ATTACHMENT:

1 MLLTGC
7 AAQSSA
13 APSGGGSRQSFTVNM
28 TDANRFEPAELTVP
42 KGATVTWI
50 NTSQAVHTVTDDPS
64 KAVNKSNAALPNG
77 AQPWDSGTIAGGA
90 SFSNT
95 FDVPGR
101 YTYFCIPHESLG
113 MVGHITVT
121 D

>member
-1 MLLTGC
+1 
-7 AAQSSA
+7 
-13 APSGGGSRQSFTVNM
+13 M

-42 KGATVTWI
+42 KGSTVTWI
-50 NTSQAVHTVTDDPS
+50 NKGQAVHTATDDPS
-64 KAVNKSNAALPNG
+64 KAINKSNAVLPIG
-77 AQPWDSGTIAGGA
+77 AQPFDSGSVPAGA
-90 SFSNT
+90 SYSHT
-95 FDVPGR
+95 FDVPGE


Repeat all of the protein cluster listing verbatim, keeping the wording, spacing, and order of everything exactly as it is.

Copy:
1 MLLTGC
7 AAQSSA
13 APSGGGSRQSFTVNM
28 TDANRFEPAELTVP
42 KGATVTWI
50 NTSQAVHTVTDDPS
64 KAVNKSNAALPNG
77 AQPWDSGTIAGGA
90 SFSNT
95 FDVPGR
101 YTYFCIPHESLG
113 MVGHITVT
121 D

>member
-1 MLLTGC
+1 
-7 AAQSSA
+7 
-13 APSGGGSRQSFTVNM
+13 M

-42 KGATVTWI
+42 KGSTVTWI
-50 NTSQAVHTVTDDPS
+50 NKGQAVHTATDDPS
-64 KAVNKSNAALPNG
+64 KAINKSNAVLPIG
-77 AQPWDSGTIAGGA
+77 AQPFDSGSVPAGA
-90 SFSNT
+90 SYSHT
-95 FDVPGR
+95 FDVPGE